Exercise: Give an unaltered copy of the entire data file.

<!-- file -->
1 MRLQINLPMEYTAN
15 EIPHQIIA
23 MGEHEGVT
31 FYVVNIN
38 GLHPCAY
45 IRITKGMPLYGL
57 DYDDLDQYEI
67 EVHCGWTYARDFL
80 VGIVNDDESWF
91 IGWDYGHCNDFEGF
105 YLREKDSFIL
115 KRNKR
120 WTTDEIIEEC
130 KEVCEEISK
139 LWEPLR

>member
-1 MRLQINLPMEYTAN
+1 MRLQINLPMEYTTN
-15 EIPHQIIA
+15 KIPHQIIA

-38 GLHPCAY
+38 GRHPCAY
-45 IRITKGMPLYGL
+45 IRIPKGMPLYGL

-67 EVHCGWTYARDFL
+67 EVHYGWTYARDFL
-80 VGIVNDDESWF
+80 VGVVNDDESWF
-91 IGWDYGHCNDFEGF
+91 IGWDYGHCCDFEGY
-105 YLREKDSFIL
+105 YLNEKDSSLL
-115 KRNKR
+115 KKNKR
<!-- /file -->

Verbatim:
1 MRLQINLPMEYTAN
15 EIPHQIIA
23 MGEHEGVT
31 FYVVNIN
38 GLHPCAY
45 IRITKGMPLYGL
57 DYDDLDQYEI
67 EVHCGWTYARDFL
80 VGIVNDDESWF
91 IGWDYGHCNDFEGF
105 YLREKDSFIL
115 KRNKR
120 WTTDEIIEEC
130 KEVCEEISK
139 LWEPLR

>member
-1 MRLQINLPMEYTAN
+1 MRLQINLPMEYTTN
-15 EIPHQIIA
+15 KIPHQIIA

-38 GLHPCAY
+38 GRHPCAY
-45 IRITKGMPLYGL
+45 IRIPKGMPLYGL

-67 EVHCGWTYARDFL
+67 EVHYGWTYARDFL
-80 VGIVNDDESWF
+80 VGVVNDDESWF
-91 IGWDYGHCNDFEGF
+91 IGWDYGHCCDFEGY
-105 YLREKDSFIL
+105 YLNEKDSSLL
-115 KRNKR
+115 KKNKR